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Viruses come in many shapes and sizes. Some of the simplest ones are composed of a spherical protein capsid that surrounds a strand of RNA or DNA that encodes the viral genome. The smallest examples have a capsid composed of 60 copies of a protein, arranged in icosahedral symmetry. Larger viruses have two options for building a larger capsid. They could build a much larger protein subunit, and assemble 60 of these in perfect icosahedral symmetry. This is rarely seen, however. Instead, larger viruses assemble capsids from many more copies of a single protein (or a few different proteins).
In the 1960’s, Donald Caspar and Aaron Klug discovered that viruses build these larger capsids by relaxing the need for perfect symmetry between the subunits. Small deformations in the way the subunits interact allow them to form pentagonal rings and hexagonal rings, which then assemble together to form larger “quasisymmetrical” capsids. They devised a way to classify these quasisymmetrical viruses based on a “triangulation number” that shows how many similar, but slightly different, conformations the subunits fit within the overall icosahedral symmetry.
Build 3D paper models of viruses with the templates below to explore the ways that quasisymmetry is used to build capsids with different sizes.
In a perfectly icosahedral virus, such as Satellite Tobacco Necrosis Virus, 60 protein subunits form pentagonal rings, which assemble into a shell with icosahedral symmetry. This is classified as T=1, since all subunits are in identical environments. Click on the image to download a template for two models: one based on the atomic structure (PDB entry 2buk) and one showing a schematic representation of the subunits.
A larger capsid with 180 subunits is built by Tomato Bushy Stunt Virus (TBSV) by using a subunit that can form pentagonal rings and hexagonal rings. The pentagons are arranged on the vertices of the icosahedron and the hexagons are arranged at the center of the faces. This capsid is assigned a triangulation number T=3, since the subunits need to adopt three slightly different quasisymmetrical conformations: one to build the pentagons and two to build the hexagons. Click on the image for a template to build a model of TBSV (PDB entry 2tbv) and a schematic model.
Nudaurelia capensis Omega Virus builds a larger capsid with 240 subunits with T=4 quasisymmetry. In this capsid, 60 subunits are arranged in pentagons at the vertices of the icosahedron, and the rest form hexamers centered on the edges of the icosahedron. Click on the image to build the atomic model (PDB entry 1ohf) and a schematic model.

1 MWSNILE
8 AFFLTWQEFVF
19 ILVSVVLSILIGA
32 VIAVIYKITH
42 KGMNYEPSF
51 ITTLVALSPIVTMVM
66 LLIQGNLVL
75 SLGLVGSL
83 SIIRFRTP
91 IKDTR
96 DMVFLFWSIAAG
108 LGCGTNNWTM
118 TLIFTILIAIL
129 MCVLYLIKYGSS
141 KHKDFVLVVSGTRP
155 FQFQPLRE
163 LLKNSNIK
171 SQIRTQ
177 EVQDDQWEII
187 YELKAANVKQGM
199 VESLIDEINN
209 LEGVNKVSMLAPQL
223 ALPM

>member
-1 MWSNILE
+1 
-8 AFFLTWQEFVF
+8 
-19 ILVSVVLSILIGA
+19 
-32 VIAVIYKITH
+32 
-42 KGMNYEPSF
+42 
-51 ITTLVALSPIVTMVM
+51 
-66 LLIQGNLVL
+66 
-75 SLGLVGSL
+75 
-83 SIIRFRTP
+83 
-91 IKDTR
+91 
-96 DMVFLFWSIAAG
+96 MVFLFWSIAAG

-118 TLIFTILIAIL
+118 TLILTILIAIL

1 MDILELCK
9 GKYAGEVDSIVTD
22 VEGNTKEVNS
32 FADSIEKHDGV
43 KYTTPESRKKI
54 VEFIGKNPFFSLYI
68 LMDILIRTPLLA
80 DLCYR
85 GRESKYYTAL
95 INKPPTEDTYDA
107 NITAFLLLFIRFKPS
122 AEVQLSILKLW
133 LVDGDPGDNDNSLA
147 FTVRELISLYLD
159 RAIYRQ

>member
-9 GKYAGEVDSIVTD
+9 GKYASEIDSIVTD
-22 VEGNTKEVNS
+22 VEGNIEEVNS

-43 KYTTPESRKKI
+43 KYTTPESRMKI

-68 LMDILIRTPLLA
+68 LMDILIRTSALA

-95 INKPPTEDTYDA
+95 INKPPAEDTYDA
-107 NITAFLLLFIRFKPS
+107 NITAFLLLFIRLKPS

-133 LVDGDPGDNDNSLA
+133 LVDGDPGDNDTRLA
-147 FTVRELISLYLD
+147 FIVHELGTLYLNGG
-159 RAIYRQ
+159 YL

Bacteriophage HK97 builds an even larger capsid with 420 subunits in T=7 quasisymmetry. As with the smaller viruses, 60 subunits form pentamers on the vertices, but three hexamers are then arranged on the faces.
Since this virus is much larger, the atomic model (PDB entry 1ohg) and the schematic model are included on separate pages.
Exploring Triangulation Numbers
Caspar and Klug discovered that we can explore some of the general principles of quasisymmetry by starting with a hexagonal network of subunits, as shown in blue in the background of all of these models. The trick is to trace out equilateral triangles on this network, and use them as the faces of an icosahedron. You can use this template to create quasisymmetrical viruses of larger triangulation numbers by discovering these larger triangles on the network. Triangles up to T=16 are shown to get you started.
The capsid of HIV uses a similar approach, with many hexagons of subunits arranged between 12 pentagons of subunits (as seen in PDB entry 3j3q). But it doesn’t conform strictly to Caspar and Klug’s concept of quasisymmetry, resulting in an irregular cone-shaped capsid. You can build a model at the same scale as the icosahedral viruses using this schematic template on three pages.